The Uninvited Reviews
Horror standbys like mangled corpses and stone-faced children pop up regularly, but sibling directors Charles and Thomas Guard haven't quite nailed the genre's rhythms.
They are all just guests at a camp masked ball - poised to unveil themselves in a denouement that somehow manages to be more outlandish - and more comic - than all the bumps and rattles that went before.
Though not in the top tier of psychological horror flicks, The Uninvited is well-paced and offers enough jolts and twists to keep an audience sufficiently on the edge of their seats to offset the price of admission.
The Uninvited is a mess of styles and stolen ideas, including a plot twist that would make M. Night Shyamalan roll his eyes and dialogue straight from a CW scene generator.
The plot borrows as freely from Hitchcock and Henry James as from the Bard of Avon, and doesn't make scrupulous sense, though I'd have to see the film again, which I won't do, to make sure it doesn't cheat.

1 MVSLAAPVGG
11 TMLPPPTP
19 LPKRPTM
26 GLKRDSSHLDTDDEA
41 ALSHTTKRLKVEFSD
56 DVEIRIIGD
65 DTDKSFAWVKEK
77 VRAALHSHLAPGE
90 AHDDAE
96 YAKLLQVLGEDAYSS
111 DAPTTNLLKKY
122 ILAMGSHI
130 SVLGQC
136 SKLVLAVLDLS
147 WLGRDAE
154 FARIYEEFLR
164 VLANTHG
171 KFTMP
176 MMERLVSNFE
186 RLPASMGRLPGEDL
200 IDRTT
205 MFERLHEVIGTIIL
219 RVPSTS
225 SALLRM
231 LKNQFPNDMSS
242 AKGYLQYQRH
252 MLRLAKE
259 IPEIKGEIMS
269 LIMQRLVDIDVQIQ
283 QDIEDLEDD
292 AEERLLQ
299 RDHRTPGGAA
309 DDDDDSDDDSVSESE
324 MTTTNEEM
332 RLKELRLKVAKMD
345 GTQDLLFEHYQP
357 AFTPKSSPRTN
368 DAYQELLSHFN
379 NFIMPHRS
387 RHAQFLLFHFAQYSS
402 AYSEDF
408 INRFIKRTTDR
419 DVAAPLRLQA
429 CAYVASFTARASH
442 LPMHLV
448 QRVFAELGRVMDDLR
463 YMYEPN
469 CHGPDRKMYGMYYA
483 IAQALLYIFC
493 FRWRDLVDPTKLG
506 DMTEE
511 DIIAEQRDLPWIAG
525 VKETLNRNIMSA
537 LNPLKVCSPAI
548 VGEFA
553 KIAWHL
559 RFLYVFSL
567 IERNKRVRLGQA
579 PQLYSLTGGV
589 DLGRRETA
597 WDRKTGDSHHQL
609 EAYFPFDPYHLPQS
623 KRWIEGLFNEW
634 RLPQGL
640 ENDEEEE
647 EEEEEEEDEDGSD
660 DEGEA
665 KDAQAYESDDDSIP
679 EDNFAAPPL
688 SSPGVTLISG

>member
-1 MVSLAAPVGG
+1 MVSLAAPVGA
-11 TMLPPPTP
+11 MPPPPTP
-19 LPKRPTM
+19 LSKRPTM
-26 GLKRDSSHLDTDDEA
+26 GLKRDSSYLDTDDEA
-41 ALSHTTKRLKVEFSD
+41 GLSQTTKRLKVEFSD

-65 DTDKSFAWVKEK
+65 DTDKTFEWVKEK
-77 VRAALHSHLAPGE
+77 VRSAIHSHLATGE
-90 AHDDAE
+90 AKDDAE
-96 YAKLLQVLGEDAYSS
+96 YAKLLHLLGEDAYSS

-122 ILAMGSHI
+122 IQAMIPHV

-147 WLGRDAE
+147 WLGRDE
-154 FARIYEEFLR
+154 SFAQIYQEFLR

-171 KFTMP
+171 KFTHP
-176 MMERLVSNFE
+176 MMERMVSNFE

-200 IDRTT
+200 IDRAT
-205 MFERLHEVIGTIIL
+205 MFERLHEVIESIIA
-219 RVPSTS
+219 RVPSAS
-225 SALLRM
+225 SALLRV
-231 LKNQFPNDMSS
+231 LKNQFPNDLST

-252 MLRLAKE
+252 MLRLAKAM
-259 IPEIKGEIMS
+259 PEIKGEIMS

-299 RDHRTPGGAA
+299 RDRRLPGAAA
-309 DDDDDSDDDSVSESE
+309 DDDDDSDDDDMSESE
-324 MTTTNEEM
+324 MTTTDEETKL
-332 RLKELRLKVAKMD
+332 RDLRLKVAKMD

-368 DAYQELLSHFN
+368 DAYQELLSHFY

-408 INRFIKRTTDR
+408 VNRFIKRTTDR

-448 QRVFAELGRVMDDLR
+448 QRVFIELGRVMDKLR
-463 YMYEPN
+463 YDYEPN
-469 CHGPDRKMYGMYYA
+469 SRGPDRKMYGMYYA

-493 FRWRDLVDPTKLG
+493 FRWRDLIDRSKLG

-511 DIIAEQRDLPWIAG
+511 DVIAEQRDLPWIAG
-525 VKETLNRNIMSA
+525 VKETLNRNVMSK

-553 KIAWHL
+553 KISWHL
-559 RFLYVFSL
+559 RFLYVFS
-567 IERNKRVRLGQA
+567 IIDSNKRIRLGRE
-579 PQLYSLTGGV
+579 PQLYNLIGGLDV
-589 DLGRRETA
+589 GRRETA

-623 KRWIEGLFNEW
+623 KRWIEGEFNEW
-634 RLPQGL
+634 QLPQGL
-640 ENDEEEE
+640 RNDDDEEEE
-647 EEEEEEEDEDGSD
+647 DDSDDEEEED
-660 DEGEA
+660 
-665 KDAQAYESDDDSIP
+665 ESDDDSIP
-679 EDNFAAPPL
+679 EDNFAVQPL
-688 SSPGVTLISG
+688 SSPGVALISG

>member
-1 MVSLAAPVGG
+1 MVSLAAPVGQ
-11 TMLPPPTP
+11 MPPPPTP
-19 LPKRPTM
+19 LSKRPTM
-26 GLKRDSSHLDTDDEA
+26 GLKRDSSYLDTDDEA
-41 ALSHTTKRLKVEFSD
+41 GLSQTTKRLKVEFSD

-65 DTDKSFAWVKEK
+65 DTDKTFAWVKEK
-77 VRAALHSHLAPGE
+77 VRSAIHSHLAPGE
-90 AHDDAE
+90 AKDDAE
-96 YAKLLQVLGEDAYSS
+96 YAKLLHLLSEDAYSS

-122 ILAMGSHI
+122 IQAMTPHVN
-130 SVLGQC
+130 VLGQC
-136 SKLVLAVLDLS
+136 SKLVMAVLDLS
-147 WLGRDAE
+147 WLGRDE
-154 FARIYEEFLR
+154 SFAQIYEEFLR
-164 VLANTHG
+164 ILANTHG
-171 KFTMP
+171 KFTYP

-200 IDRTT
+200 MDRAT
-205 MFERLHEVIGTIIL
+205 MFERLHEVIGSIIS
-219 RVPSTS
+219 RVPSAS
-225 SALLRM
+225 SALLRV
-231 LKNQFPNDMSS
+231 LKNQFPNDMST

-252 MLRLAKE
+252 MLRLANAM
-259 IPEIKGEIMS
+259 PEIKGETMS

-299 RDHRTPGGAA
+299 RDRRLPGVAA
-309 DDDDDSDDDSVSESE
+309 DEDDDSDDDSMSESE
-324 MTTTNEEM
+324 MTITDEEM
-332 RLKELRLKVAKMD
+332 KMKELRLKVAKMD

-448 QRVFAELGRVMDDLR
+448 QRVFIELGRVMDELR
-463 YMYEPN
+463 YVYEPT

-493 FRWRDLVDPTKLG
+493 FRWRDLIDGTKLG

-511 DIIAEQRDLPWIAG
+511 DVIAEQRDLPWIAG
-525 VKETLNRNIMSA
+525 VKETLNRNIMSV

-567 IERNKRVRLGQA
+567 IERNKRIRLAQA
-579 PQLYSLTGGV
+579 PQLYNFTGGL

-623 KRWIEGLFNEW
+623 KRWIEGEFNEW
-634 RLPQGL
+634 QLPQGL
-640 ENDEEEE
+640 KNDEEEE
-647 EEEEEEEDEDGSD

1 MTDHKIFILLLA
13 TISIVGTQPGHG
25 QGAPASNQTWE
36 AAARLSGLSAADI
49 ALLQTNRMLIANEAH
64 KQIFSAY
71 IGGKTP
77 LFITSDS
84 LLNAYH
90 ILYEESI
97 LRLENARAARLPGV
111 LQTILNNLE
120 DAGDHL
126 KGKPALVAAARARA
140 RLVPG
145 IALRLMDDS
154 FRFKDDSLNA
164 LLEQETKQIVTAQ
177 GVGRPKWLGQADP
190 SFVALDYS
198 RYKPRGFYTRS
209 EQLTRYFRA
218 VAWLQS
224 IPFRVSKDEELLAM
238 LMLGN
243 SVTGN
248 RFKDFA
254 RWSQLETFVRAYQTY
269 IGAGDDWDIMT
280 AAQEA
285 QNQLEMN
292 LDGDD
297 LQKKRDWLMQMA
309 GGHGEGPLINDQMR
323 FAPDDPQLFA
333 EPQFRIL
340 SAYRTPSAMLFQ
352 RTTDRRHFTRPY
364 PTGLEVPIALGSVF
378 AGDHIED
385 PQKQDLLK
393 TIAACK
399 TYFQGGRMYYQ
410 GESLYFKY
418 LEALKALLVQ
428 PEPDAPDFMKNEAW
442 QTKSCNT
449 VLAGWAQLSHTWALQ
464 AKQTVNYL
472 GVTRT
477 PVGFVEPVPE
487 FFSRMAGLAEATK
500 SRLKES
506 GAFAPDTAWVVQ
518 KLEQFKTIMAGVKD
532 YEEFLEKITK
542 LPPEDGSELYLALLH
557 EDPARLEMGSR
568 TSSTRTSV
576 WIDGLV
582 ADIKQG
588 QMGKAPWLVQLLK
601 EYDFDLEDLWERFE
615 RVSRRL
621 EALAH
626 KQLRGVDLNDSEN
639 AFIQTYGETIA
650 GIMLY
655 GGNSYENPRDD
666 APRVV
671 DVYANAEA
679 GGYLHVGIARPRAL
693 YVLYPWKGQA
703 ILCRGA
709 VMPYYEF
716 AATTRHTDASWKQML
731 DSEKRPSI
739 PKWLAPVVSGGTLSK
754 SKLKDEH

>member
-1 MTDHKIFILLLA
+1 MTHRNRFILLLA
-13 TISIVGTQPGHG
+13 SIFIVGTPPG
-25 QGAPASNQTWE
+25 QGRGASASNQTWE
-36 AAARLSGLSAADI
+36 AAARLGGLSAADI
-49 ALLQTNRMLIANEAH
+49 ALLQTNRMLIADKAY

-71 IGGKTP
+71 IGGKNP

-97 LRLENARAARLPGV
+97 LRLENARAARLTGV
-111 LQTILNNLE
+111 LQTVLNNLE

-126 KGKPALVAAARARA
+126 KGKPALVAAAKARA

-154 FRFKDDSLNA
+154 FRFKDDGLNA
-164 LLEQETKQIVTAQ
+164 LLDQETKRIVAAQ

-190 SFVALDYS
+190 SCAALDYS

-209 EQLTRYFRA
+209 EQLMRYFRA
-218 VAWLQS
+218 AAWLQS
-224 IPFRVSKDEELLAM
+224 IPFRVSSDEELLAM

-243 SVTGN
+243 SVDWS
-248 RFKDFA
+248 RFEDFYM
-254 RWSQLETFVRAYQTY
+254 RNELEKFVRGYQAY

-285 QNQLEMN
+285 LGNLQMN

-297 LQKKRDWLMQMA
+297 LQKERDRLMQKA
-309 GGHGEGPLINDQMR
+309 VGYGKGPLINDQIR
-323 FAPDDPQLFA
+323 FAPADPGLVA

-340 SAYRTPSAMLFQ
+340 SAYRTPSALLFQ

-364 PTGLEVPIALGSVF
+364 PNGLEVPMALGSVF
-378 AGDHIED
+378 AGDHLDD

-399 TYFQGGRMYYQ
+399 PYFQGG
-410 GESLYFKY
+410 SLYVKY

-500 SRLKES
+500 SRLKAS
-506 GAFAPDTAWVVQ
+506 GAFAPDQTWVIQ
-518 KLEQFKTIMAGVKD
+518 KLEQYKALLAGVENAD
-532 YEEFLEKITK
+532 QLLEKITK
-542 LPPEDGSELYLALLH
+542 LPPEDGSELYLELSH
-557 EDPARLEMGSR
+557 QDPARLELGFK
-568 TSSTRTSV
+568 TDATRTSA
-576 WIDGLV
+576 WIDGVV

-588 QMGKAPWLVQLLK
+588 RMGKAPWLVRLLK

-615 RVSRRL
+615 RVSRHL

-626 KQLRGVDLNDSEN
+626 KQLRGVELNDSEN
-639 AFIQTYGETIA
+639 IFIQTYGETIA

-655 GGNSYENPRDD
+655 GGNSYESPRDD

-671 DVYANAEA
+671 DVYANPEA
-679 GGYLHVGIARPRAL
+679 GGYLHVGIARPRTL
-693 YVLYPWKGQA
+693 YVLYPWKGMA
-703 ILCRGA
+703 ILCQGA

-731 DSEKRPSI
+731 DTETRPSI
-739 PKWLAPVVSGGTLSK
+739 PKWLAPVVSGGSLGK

A teenager's resistance to her father's new girlfriend provides the emotional underpinnings for The Uninvited, a spooky, if narcotic, psychological thriller adapted from a 2003 K-horror suspenser.
By the end of the film, The Uninvited is genuinely compelling. But despite the scares along the way, the rest of the film doesn't make an especially compelling case for doing the work to get there.
The story line is more crafted than it at first appears, but a big finish doesn't always make up for everything that came before. Until then, The Uninvited is basically 80 minutes of things jumping out and making loud noises.